The role of ultrasound and lymphoscintigraphy in the assessment of axillary lymph nodes in patients with breast cancer.

Nieciecki M, Dobruch-Sobczak K, Wareluk P, Gumińska A, Białek E, Cacko M, Królicki L - J Ultrason (2016)

B-mode ultrasound image of axillary lymph node suspected of breast cancer metastasis. Thickened lymph node cortex as well as its reduced echogenicity and hilar blurring are noticeable
© Copyright Policy - open-access
Related In: Results  -  Collection

License
Show All Figures
getmorefigures.php?uid=PMC4834366&req=5

Figure 0003: B-mode ultrasound image of axillary lymph node suspected of breast cancer metastasis. Thickened lymph node cortex as well as its reduced echogenicity and hilar blurring are noticeable
Mentions: It was observed that breast cancer metastases initially occur in the subcapsular or cortical sinuses, leading to cortical thickening(14). Therefore, metastatic lymph nodes can often show eccentric thickening of the cortex. Fine needle aspiration biopsy (FNAB) should be performed in these thickened sites(11). In some patients, the metastatic thickening of the cortex may be very severe and cause obliteration of the lymph node hilum – blurring or absence of the hilum may be seen on ultrasound. Although highly specific for metastatic lesions, it occurs in advanced stages of cancer(12, 13). A similar mechanism underlies the rounding of the node, i.e. long/short axis disproportion, which is also a sign of metastatic lymph nodes. The presence of tumor cells can also decrease cortical echogenicity and result in blurred outlines of the capsule. In some patients, calcifications may occur in the involved lymph nodes, especially if they were present in the primary malignancy(11, 15) (Fig. 3).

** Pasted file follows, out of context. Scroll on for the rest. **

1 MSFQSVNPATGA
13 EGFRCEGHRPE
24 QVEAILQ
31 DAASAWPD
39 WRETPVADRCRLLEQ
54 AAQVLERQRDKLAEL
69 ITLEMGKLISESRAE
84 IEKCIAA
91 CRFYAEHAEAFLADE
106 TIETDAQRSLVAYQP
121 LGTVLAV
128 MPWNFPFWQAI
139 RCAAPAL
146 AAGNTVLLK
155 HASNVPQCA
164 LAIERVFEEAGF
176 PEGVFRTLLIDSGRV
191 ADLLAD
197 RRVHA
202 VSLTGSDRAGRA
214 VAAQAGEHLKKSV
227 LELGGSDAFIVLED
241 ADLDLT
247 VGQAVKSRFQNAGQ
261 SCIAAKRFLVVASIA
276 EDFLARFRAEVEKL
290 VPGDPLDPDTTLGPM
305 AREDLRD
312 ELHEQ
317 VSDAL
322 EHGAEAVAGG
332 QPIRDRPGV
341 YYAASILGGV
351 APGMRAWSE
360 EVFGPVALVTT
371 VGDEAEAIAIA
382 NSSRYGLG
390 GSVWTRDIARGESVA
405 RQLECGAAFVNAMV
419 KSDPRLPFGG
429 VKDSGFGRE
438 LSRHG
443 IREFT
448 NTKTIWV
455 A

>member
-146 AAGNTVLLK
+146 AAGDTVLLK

Bottom Line: The importance of ultrasound in patient qualification for sentinel lymph-node biopsy has been discussed in a number of works.Furthermore, different lymphoscintigraphy protocols have been compared in the literature.Abstract available from the publisher.

View Article: PubMed Central - PubMed

Affiliation: Department of Diagnostic Imaging, Mazovian Bródno Hospital, Warsaw, Poland.

ABSTRACT
Breast cancer is the most common malignancy and the leading cause of death due to cancer in European women. Mammography screening programs aimed to increase the detection of early cancer stages were implemented in numerous European countries. Recent data show a decrease in mortality due to breast cancer in many countries, particularly among young women. At the same time, the number of sentinel node biopsy procedures and breast-conserving surgeries has increased. Intraoperative sentinel lymph node biopsy preceded by lymphoscintigraphy is used in breast cancer patients with no clinical signs of lymph node metastasis. Due to the limited sensitivity and specificity of physical examination in detecting metastatic lesions, developing an appropriate diagnostic algorithm for the preoperative assessment of axillary lymph nodes seems to be a challenge. The importance of ultrasound in patient qualification for sentinel lymph-node biopsy has been discussed in a number of works. Furthermore, different lymphoscintigraphy protocols have been compared in the literature. The usefulness of novel radiopharmaceuticals as well as the methods of image acquisition in sentinel lymph node diagnostics have also been assessed. The aim of this article is to present, basing on current guidelines, literature data as well as our own experience, the diagnostic possibilities of axillary lymph node ultrasound in patient qualification for an appropriate treatment as well as the role of lymphoscintigraphy in sentinel lymph node biopsy.

No MeSH data available.


Related in: MedlinePlus